by Raye Mitchelle, Esq, CEO at The Winning Edge Institute
Make no mistake. Young Black women and girls are under siege. They are being silenced, and they are losing generational and intra-generational connections and their visibility. The gender uprising calling for more women in leadership and access to the C- suite is not about increasing the number of Black women or women of color in leadership. The fight for gender equality is not about Black women and girls. They are supplemental to the conversation at best and left out of core leadership decisions for the most part.
From the schoolroom to the boardroom, there is a national crisis of invisibility for Black women and girls. While highly visible, millions of Black women and girls are virtually invisible at the leadership table in America. The number of African-American chief executive officers is so low that we are losing the race to achieve real diversity in the traditional and the newly forming notions of the C-suite.
How Did We Get Here?
A word of caution, my thoughts are intended to be provocative and to spark difficult follow-up conversations. First, the march toward “multiculturalism” and the inviting term “women of color” has allowed our identities to be superseded and lost. The use of such aggregated words suggest unity and that we are stronger together, but in fact we may be weakening our negotiating positions. When we consistently merge under a group identity, we risk losing our unique and individual contributions and voices.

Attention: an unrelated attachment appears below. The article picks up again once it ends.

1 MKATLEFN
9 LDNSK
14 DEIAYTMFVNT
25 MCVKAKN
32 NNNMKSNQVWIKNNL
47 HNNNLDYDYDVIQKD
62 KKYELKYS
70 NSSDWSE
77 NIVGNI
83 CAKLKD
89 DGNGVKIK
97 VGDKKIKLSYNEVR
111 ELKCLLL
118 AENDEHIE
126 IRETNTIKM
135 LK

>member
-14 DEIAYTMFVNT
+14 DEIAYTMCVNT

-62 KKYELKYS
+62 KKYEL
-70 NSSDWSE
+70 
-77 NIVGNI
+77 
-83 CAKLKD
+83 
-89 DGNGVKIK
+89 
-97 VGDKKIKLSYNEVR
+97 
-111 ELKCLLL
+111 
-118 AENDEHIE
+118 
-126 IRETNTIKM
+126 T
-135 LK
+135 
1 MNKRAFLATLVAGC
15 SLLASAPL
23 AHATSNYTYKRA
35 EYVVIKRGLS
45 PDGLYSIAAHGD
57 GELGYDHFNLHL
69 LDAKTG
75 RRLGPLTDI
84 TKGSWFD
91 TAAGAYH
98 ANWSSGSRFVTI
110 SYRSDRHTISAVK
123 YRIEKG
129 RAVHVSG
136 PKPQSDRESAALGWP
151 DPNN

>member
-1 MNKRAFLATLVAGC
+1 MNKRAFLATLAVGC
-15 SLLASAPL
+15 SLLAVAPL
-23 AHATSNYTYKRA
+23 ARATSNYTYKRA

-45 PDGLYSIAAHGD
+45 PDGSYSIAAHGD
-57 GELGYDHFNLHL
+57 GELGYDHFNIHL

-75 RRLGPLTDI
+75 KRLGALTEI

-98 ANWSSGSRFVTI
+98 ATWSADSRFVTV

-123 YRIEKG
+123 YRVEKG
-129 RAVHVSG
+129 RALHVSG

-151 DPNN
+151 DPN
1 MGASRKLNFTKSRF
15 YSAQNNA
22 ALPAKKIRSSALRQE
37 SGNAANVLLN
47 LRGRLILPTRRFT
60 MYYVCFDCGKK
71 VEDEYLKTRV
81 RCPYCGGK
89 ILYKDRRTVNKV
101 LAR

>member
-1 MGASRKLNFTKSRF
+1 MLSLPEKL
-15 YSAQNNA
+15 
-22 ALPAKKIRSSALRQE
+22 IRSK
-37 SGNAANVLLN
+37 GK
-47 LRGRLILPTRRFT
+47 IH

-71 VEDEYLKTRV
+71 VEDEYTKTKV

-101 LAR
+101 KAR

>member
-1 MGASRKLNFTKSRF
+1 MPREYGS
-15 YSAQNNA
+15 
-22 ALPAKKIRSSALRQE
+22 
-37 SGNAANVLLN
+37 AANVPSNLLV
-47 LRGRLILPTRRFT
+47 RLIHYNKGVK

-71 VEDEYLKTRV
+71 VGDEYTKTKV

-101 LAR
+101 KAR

Second, while we have mastered the art of the “mass conference, we have failed to master the art of continuity, increased touch points, and on-demand interventions. Major conferences can be well crafted, enormous in production value, fabulous in esprit de corps, and well stocked with high-profile celebrity and big name panel members and prestigious keynote speakers. The downside is that a mass conference can silence individuality and is one point in time with no known touch points until the next annual conference. Conferences are grand; continuity is preferred to enable lasting changes and transformations, and to keep the conversation and action plans moving forward.
Third, our needs are being filtered and translated for us as opposed to building our own platforms, agenda, and forging alliances where we have a seat at the leadership table. I call this the law of “well-intendedness.” Many majority women’s group’s conference leaders are or want to appear well intended and focused on diversity inclusion. However, mere diversity inclusion does not translate to diverse leadership platforms or targeted agenda. We are included, but often lack power and control over the look and feel of the very programs that are supposed to empower us. We are both visible and highly invisible at the same time.
How Do We Change the Status Quo?
On January 7, 2018, Oprah Winfrey issued a call to action and a promise to our girls:
“I want all the girls watching here now to know that a new day is on the horizon! And when that new day finally dawns, it will be because of a lot of magnificent women, many of whom are right here in this room tonight, and some pretty phenomenal men fighting hard to make sure that they become the leaders who take us to the time when nobody ever has to say ‘Me too’ again.”